Smart phones give us the ability to carry around information about personal health and wellness wherever we go. Mobile applications designed for the iPhone, Google Android (including Motorola's new Droid device) and BlackBerry are great for diet information, working out and accessing health records.
The greatest variety of health and wellness apps is found within the iTunes App Store, which features over 100,000 apps. With the Android Market growing to approximately 12,000 apps, Google’s mobile platform Android is hoping to eventually be a serious contender to Apple’s iPhone. Although BlackBerry is limited in its app selection, it carries a few apps designed to make you feel better about yourself.
Let's compare the variety of health and fitness apps for the iPhone, Android devices and the BlackBerry.
Track Your Diet on the Go
There is a good mix of food apps available in the health sections for all three of these major mobile platforms. The iPhone and Android have some of the better selections, though, with apps dedicated to vegetarians and other special interest groups. Additional calorie counters are also in abundance, with Fast Food Calorie Counter as a prominent app for iPhone and Android users.
Priced at $2.99 for both the iTunes App Store and the Android Market, Fast Food Calorie Counter gives you logos from major chain restaurants and provides details on their menu’s nutritional value. This is a great type of app to have handy on any mobile phone, as it provides an accessible resource for you to track your diet.
Personal access to health records
Shooting for the ultimate in personal health apps, there are many records-keeping tools available on all three major mobile platforms. iPhone users have a plethora of apps to choose from, with HealthSync being among the more notable options. For $2.99, you can track multiple family members' health, including symptoms, doctors’ contact information and medications.
A comparable app for Android device users is My Mobile Med Box from mHealth. A tad pricier at $5.95, this app from the Android Market provides a mobile journal solution for immunizations, allergies and medications. Slightly less robust than HealthSync and similar iPhone apps, Android device users may be somewhat disappointed with the My Mobile Med Box app. BlackBerry users can find a similar app with the free My Personal Health Record.
Health in the cloud
Mobile users can also turn to either their iPhone or their Android device for Google Health apps. After years of discussion and consideration, Google released a Health app for individuals to track their medical records. With mobile apps that access your Google Health account, those records are made more readily available in a secure fashion. The BlackBerry has no such app.
For iPhone users, the free Health Cloud app will grant you access to your Google Health records. Android users can check out the Anvita Mobile Viewer to access their Google Health account on supported devices, also for free. Neither Health Cloud or Anvita Mobile Viewer have gained significant traction for their mobile applications.
As the Android platform is from Google, a native app is expected for Google Health, created specifically for Android devices. This way, the Android platform may have a long-term advantage, having more capacity for a top-down approach to integrating other Google-related apps.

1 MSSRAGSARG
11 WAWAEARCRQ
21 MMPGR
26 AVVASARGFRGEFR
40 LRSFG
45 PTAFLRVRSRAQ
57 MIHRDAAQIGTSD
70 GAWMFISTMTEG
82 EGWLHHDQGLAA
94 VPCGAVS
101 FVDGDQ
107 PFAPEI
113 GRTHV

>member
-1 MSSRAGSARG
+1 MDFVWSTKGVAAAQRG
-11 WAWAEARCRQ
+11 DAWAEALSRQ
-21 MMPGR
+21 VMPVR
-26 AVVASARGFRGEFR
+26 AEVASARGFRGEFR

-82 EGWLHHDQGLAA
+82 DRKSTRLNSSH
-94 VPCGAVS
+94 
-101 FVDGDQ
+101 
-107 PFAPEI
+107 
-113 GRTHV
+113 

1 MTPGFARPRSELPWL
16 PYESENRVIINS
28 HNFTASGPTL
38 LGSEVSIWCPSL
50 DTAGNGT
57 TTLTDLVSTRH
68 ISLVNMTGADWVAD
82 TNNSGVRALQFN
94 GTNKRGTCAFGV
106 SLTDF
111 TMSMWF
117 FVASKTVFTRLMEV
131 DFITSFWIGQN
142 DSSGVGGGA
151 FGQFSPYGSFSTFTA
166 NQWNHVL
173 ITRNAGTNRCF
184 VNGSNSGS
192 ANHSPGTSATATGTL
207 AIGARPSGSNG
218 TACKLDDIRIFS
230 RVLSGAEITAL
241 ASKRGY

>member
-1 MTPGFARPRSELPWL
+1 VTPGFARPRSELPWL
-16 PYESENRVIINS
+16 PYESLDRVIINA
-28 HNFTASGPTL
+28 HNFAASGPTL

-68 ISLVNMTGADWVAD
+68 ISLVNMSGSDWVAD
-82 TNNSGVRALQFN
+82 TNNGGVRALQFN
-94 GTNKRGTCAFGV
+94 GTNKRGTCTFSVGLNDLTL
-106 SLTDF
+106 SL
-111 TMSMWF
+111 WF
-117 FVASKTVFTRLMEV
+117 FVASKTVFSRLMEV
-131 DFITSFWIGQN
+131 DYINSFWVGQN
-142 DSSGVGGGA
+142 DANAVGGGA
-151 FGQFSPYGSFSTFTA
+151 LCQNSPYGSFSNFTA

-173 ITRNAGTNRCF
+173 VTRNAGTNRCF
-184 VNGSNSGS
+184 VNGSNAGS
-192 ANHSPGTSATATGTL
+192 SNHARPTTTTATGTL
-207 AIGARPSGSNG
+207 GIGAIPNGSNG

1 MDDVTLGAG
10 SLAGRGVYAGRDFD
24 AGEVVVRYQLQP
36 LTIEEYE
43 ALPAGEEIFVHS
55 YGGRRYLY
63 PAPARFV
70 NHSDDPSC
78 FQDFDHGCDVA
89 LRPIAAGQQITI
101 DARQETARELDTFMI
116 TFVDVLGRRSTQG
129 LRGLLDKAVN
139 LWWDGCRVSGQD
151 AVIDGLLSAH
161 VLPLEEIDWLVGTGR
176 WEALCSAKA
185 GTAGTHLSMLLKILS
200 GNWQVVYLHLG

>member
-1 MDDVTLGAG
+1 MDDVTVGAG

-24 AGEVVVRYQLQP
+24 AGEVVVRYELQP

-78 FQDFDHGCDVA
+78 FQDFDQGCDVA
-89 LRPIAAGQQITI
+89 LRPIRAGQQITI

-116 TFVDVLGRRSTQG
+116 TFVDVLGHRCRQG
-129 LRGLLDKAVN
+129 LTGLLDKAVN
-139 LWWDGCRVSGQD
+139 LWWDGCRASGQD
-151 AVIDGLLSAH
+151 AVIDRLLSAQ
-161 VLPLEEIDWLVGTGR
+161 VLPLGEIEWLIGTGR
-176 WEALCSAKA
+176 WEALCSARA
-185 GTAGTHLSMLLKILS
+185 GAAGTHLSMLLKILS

Workout apps are rather popular for mobile users, who find that on-the-go access provides them a great way to stay abreast of their workout goals and progress. While there is no dominating developer with a workout app across the major platforms being reviewed, the iPhone, Android and BlackBerry devices each have an app worth checking out.
iPhone users can try iFitness, which features workout videos, custom exercises and tracking on charts to follow your routine’s improvement. In the Android Market, you would do well to check out the GymBook app, which offers a simple (yet effective) tracking tool for charting your workouts. BlackBerry users may find Total Fitness to be of interest, with tracking and charts available as well.
Relax with Andrew Johnson
Relax with Andrew Johnson. Sounds easy enough. This app, available for the iPhone and Android devices, aims to help you relax and fall asleep. Displaying a hypnotizing series of visualizations, the app lulls you into dreamland. Settings allow you to have a short or long induction, repeat, or set a wake-up time.
Unlike many other apps found on both the iTunes App Store and the Android Market, Relax with Andrew Johnson has the same price of $2.99 on both platforms. The iPhone, however, has a series of similar apps to choose from, all hailing from developer Michael Schneider. It appears as though the decision to run only one of several apps is a way to test the waters of the Android Market. BlackBerry has no such apps from this developer.
Many more miles to go
Personal health apps do not seem to receive as much attention from either the developer or the consumer market when compared to entertainment apps. This disparity is seen in the vast difference between the number of health and fitness apps found in the iTunes App Store and those found in the Android Market or BlackBerry AppWorld.
This may be a culmination of lower consumer demand and the higher potential for significant return on investment when compared to entertainment and gaming applications. Nevertheless, mobile health apps will continue to grow in necessity, especially as they increase their ability to automate more features and appeal to a wider demographic.